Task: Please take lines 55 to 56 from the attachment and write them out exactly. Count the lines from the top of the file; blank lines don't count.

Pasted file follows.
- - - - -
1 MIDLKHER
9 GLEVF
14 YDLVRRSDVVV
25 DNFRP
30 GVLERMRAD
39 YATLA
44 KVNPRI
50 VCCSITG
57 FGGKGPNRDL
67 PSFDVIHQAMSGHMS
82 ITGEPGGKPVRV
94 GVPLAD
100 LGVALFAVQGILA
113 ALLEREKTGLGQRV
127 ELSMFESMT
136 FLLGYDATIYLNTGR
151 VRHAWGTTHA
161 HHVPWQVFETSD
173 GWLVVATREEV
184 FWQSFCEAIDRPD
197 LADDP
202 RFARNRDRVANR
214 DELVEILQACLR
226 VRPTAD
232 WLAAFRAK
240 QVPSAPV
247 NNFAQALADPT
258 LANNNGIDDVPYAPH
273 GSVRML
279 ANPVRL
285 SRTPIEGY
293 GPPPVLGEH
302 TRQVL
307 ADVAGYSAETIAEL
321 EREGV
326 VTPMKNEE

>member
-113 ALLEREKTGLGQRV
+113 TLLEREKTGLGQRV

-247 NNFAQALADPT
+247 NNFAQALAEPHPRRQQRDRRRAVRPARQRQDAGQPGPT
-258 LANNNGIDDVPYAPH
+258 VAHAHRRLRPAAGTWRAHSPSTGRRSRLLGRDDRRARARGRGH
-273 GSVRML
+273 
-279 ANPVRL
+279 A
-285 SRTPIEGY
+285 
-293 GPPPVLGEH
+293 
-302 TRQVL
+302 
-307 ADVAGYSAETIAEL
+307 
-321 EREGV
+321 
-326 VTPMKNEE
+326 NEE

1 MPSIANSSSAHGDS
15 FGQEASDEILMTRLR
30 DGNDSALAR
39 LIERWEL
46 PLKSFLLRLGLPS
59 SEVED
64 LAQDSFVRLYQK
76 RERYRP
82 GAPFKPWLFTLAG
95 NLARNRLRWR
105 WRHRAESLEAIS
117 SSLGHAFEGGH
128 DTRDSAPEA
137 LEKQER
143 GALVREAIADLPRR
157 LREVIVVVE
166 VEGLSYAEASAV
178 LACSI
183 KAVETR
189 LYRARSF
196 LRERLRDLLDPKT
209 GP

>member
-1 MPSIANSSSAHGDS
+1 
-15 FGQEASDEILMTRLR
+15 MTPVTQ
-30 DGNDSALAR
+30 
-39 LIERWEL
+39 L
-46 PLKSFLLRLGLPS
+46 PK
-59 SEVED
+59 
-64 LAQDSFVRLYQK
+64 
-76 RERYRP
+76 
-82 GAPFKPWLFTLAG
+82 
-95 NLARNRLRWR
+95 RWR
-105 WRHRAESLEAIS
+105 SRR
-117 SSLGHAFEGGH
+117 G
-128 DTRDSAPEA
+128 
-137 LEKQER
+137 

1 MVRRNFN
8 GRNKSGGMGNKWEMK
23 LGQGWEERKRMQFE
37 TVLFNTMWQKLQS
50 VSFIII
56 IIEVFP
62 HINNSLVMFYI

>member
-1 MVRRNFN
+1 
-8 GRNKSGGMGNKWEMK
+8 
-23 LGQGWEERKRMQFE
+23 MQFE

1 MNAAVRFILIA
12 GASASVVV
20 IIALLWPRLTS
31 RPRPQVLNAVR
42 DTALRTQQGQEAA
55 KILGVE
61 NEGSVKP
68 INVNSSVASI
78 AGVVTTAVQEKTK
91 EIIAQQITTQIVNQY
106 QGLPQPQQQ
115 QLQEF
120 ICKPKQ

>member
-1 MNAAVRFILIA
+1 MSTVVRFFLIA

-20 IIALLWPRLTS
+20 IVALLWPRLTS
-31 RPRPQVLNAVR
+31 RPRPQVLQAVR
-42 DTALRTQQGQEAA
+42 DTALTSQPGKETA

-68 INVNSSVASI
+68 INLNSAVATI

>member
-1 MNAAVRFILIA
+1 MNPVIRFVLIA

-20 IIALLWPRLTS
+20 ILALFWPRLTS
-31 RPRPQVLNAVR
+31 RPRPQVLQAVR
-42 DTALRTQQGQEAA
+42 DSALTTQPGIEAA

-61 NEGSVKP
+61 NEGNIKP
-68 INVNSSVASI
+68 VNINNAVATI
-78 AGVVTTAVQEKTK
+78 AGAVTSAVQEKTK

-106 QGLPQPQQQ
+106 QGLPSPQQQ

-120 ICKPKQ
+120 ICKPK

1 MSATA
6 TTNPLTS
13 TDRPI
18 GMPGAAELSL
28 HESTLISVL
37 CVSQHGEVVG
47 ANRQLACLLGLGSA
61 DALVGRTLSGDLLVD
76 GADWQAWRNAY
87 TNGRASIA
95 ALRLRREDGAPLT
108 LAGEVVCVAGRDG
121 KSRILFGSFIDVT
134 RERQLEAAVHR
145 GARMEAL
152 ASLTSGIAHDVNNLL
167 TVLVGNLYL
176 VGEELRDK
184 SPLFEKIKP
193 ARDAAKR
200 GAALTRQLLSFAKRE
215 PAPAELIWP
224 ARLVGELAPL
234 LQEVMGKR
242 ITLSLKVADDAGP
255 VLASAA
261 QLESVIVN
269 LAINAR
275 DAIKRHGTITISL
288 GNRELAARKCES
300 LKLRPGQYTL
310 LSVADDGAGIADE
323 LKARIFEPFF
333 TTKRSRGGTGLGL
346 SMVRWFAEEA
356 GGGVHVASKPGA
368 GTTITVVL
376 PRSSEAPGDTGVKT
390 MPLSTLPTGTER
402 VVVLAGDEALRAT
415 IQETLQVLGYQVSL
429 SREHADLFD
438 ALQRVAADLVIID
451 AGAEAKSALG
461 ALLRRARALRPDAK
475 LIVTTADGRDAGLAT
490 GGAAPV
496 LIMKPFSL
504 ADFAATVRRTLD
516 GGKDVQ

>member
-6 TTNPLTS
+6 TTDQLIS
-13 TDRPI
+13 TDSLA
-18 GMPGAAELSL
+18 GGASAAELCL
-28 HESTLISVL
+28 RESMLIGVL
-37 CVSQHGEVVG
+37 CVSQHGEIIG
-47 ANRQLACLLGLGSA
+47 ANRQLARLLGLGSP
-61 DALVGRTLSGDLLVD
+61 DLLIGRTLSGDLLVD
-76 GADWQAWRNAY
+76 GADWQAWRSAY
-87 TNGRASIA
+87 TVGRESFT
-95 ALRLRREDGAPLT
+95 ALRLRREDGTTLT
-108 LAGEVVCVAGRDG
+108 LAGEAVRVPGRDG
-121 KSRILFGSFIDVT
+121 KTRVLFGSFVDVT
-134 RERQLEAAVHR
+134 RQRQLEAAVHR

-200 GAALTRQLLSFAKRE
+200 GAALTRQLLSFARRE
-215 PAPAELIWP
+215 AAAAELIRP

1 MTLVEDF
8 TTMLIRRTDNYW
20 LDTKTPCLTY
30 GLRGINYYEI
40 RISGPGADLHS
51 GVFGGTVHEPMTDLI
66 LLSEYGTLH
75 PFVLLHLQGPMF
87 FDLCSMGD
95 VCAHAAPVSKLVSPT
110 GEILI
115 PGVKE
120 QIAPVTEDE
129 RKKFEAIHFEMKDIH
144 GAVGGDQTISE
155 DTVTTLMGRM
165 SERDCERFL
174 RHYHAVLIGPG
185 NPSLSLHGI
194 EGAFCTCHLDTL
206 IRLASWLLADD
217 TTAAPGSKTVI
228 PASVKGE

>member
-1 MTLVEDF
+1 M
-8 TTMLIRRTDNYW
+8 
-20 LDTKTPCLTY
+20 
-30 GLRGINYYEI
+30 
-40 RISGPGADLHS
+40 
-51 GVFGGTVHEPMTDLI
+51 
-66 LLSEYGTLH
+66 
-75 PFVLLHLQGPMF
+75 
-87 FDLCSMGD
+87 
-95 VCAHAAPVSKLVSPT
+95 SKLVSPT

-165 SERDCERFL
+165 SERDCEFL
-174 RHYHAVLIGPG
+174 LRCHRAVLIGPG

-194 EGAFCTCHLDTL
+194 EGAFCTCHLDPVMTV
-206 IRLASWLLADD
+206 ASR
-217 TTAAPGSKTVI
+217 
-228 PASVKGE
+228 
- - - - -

+307 
-321 EREGV